NAYPYITAW—The Lower House of Parliament on Thursday approved a proposal urging the Union government to take steps to reduce the prevalence of cancer in the country.
Describing consumption of unhealthy foods as one of the leading causes of cancer in Myanmar, Lower House lawmaker U Kyaw Lwin Aung urged the government to take action in line with the law to prevent unscrupulous, self-interested businesspeople from selling unhealthy foods.
“The proposal is aimed at preventing the development of cancer and resultant deaths in innocent consumers due to unscrupulous businesspeople who only care for their interests,” U Kyaw Aung Lwin said.
According to the World Health Organization, cancer is the second leading cause of death globally, and accounted for an estimated 9.6 million deaths last year.
U Kyaw Aung Lwin, quoting figures from the Ministry of Health and Sports, said Myanmar saw 69,554 new cancer patients in 2018, of whom 51,059 died. According to researchers, one in every five men, and one in every six women develop cancer.
Behaviors involving some of the leading risk factors for cancer—such as smoking cigarettes; using chewing tobacco or betel nut; prolonged exposure to chemicals, dyes and waste products in the workplace; having more than one sex partner; and an unhealthy lifestyle, including a poor diet—can be regulated by laws, lawmakers said.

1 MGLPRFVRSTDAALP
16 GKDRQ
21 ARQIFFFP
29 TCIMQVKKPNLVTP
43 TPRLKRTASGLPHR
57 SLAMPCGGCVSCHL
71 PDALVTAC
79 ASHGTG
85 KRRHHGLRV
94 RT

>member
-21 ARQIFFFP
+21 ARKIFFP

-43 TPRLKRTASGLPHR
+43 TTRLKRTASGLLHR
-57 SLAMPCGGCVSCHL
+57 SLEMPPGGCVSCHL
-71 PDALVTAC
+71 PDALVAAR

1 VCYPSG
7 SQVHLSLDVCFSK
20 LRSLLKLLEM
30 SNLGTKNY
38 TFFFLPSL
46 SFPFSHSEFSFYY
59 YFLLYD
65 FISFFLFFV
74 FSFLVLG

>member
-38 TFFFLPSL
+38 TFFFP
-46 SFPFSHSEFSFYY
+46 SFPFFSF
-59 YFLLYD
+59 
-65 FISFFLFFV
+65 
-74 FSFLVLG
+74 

Existing laws in Myanmar, such as the Control of Smoking and Consumption of Tobacco Products Law, Special Commodity Tax Law, Burma Excise Act, National Sports Law, Law on the Practice of Monogamy, Consumer Protection Law, National Food Law, and Occupational Safety and Health Law, can be applied to raise public awareness of and control activities that can result in cancer, said lawmaker Dr. Sein Mya Aye of Dala Township.
In his discussion of the proposal, Dr. Sein Mya Aye however questioned the implementation of laws in Myanmar.
The Control of Smoking and Consumption of Tobacco Products Law was promulgated some 13 years ago, he said, but little progress has been made on restricting smoking and the chewing of betel nut.
Concerned ministries including those of Health and Sports; Commerce; Finance and Planning; Home Affairs; Labor, Immigration and Population; and Agriculture, Livestock and Irrigation are responsible for effectively implementing those laws, the lawmakers said.
The use of chemicals in food coloring and the use of formalin, also commonly known as formaldehyde, by vendors are common in Myanmar. Formalin, which is used to preserve the shelf life of foods, poses a significant danger to human health.
The Food and Drug Administration, a government agency responsible for ensuring the safety of food and pharmaceutical products, has made frequent surprise checks in markets in major cities, but its efforts have not proven very effective in tackling the use of formalin and other chemicals.
The Ministry of Health and Sports agreed to approve the proposal. Deputy Health Minister Dr. Mya Lay Sein stressed the need to systematically screen and prevent imports of foods and pesticides that can cause cancer.
The deputy minister called for enforcing the ban on smoking in public places, and suggested increasing the commercial tax on tobacco and tobacco products, and the use of the tax revenue to fund health and sport activities.
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